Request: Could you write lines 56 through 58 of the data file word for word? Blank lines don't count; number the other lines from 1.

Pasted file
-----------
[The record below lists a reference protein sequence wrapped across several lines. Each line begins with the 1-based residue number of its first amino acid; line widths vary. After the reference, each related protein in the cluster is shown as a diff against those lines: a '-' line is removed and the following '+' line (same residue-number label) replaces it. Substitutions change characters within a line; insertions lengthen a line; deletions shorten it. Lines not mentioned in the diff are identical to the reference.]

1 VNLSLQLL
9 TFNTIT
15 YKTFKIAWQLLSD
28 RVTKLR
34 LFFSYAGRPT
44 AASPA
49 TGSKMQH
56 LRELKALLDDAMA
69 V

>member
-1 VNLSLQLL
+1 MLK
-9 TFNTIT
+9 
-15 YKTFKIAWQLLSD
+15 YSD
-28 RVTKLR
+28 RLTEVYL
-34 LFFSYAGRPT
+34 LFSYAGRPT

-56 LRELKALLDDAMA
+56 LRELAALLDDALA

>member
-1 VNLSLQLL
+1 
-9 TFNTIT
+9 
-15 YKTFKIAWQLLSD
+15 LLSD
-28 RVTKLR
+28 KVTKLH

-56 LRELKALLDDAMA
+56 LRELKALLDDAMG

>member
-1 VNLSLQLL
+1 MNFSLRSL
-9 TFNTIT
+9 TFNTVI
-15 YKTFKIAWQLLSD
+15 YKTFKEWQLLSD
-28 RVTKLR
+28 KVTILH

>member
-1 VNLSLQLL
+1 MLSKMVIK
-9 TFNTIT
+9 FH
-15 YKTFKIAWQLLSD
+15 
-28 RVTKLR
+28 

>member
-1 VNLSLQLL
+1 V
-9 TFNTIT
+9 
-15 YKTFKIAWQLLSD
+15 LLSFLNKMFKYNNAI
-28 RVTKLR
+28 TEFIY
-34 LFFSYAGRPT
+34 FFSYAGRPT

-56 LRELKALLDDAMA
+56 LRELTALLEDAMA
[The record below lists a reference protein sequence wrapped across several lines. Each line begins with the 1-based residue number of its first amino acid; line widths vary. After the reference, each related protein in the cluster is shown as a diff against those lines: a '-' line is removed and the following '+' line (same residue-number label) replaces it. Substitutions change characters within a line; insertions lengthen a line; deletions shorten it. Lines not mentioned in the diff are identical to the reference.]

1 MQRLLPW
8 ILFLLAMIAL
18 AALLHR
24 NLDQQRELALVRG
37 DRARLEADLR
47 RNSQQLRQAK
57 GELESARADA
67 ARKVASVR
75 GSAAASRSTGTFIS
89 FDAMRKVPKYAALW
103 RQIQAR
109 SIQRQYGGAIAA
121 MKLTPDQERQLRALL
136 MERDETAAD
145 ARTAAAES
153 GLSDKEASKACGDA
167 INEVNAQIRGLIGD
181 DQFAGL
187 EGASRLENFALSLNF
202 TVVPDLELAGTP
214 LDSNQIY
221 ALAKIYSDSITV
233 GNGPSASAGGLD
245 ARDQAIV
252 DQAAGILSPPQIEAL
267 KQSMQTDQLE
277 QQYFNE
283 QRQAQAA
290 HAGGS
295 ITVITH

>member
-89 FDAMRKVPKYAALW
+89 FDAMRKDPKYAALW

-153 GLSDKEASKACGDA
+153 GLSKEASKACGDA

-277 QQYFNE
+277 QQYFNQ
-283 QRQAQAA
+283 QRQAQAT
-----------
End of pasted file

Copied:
-9 TFNTIT
+9 
-15 YKTFKIAWQLLSD